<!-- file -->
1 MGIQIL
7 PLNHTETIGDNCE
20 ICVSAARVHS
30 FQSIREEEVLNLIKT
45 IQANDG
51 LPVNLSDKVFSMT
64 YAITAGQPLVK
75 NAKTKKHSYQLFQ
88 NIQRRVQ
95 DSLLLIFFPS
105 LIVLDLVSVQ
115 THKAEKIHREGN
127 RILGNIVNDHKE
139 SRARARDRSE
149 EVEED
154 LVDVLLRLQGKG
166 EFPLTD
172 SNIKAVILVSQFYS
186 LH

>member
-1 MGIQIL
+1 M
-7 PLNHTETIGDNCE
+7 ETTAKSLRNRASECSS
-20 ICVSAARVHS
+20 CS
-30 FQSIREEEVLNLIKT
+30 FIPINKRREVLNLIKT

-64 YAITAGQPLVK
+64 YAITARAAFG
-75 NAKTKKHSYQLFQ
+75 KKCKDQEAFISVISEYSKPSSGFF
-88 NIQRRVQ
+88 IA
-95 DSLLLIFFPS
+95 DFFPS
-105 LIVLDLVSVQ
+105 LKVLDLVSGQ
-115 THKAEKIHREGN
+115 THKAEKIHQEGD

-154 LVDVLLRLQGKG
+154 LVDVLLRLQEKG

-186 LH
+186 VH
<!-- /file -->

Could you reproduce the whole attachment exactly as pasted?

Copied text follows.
1 MGIQIL
7 PLNHTETIGDNCE
20 ICVSAARVHS
30 FQSIREEEVLNLIKT
45 IQANDG
51 LPVNLSDKVFSMT
64 YAITAGQPLVK
75 NAKTKKHSYQLFQ
88 NIQRRVQ
95 DSLLLIFFPS
105 LIVLDLVSVQ
115 THKAEKIHREGN
127 RILGNIVNDHKE
139 SRARARDRSE
149 EVEED
154 LVDVLLRLQGKG
166 EFPLTD
172 SNIKAVILVSQFYS
186 LH

>member
-1 MGIQIL
+1 M
-7 PLNHTETIGDNCE
+7 ETTAKSLRNRASECSS
-20 ICVSAARVHS
+20 CS
-30 FQSIREEEVLNLIKT
+30 FIPINKRREVLNLIKT

-64 YAITAGQPLVK
+64 YAITARAAFG
-75 NAKTKKHSYQLFQ
+75 KKCKDQEAFISVISEYSKPSSGFF
-88 NIQRRVQ
+88 IA
-95 DSLLLIFFPS
+95 DFFPS
-105 LIVLDLVSVQ
+105 LKVLDLVSGQ
-115 THKAEKIHREGN
+115 THKAEKIHQEGD

-154 LVDVLLRLQGKG
+154 LVDVLLRLQEKG

-186 LH
+186 VH